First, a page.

Cloete, JS (2009), Housing options and mining companies in arid areas: The case of Kathu, Northern Cape Province, MA thesis (Sociology), University of the Free State, Bloemfontein.
According to Marais and Venter (2006a), the link between mining, migrancy and housing was fairly well researched before 1994, but since 1994 there has been very little research regarding new approaches to policy and practice to address the specific needs of housing for mineworkers (see Demissie (1998) and Marais and Venter (2006a) as exceptions in this respect). This is an unfortunate turn of events, as the single-sex hostels, which house most of the black1 labour force employed at mines, were among the foremost tools developed under Apartheid for indenturing workers (Demissie, 1998).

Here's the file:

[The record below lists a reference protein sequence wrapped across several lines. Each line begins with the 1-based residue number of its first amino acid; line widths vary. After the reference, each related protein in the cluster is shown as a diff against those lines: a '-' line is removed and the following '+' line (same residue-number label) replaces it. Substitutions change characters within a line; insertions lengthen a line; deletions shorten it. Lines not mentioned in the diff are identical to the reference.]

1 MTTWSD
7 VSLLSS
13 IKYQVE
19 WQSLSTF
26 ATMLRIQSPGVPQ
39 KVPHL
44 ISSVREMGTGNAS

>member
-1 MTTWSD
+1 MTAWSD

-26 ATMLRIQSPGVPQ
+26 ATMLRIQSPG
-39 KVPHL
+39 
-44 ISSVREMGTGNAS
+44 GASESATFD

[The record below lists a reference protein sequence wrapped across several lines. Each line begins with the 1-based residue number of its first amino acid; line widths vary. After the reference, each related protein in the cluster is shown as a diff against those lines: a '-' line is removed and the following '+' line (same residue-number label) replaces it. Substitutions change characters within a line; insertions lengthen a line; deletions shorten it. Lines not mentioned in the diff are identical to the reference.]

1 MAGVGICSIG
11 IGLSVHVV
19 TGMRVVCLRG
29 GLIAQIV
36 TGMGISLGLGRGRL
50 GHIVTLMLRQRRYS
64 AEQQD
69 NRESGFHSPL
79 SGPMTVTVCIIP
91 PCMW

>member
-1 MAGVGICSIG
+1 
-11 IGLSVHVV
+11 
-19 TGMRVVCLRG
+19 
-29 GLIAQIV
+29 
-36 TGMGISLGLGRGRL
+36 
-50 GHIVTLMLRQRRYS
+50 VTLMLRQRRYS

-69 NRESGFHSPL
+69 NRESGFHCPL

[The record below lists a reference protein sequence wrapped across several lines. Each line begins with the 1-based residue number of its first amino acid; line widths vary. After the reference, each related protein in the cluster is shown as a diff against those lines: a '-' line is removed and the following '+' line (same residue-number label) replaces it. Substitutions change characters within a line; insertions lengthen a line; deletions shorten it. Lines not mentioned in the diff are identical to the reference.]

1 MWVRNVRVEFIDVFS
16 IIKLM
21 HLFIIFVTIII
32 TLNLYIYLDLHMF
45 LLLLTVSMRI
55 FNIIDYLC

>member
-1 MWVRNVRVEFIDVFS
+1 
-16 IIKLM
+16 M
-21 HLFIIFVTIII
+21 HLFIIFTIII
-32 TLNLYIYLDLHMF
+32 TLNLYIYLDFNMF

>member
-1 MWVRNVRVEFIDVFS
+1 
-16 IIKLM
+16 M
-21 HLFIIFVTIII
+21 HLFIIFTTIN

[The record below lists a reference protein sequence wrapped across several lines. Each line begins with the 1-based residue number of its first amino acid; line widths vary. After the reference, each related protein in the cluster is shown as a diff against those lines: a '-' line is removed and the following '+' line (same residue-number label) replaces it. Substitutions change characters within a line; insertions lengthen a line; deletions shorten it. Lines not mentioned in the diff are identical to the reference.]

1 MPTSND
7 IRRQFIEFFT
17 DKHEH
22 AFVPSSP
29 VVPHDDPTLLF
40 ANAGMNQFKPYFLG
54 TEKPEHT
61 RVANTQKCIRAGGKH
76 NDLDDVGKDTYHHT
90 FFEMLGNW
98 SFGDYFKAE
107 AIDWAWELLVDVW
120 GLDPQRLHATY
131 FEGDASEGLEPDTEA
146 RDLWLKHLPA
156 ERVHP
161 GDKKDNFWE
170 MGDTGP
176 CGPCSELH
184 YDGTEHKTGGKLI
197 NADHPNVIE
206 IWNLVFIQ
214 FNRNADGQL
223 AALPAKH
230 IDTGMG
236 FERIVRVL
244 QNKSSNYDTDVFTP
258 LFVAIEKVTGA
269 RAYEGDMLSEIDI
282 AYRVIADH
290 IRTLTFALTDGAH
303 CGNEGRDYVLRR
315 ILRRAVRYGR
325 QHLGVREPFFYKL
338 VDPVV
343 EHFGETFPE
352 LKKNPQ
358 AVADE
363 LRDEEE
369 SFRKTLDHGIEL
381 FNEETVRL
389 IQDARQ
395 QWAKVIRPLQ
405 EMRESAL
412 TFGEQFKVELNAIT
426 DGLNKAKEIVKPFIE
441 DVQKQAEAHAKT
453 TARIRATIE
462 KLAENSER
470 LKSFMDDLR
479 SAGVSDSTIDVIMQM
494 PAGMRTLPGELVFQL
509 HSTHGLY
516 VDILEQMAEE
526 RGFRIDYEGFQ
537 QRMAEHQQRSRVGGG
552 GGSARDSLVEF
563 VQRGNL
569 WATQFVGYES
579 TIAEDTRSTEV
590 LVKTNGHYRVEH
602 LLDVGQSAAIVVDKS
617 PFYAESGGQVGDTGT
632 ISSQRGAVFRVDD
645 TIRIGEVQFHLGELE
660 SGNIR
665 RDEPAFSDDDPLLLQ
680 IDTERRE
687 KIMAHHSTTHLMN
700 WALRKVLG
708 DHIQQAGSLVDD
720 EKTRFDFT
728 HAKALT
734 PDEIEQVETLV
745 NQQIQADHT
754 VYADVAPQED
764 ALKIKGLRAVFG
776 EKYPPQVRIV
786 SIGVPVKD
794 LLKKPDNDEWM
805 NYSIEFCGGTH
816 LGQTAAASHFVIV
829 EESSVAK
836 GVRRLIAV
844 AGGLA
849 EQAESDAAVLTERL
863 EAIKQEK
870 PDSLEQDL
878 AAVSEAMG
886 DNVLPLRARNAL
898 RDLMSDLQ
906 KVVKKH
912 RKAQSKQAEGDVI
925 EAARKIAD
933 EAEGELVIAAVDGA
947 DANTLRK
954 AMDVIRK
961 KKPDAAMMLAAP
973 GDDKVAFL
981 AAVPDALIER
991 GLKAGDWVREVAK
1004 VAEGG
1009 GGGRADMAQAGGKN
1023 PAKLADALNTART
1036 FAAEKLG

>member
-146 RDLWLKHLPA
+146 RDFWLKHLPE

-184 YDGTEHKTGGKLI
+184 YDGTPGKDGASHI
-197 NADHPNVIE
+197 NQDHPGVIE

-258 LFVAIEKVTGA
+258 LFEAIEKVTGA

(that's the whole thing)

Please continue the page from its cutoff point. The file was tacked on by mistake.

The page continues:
The provision of housing to mineworkers is further complicated by the fact that many mineworkers have historically been migrant labourers, either from rural parts of South Africa or from other countries in southern Africa. While the latter class of workers do not have rights to permanent housing in South Africa, the former often prefer to maintain links with what they view as their permanent homes in the rural areas (Crush and James, 1995; Laburn-Peart, 1992). Under apartheid, the ability to migrate of both classes of mineworkers was restricted and regulated by a series of race-based legislative interventions. In the process, the mining compound, closely associated with migrant labour, was historically the main form of housing for black mineworkers.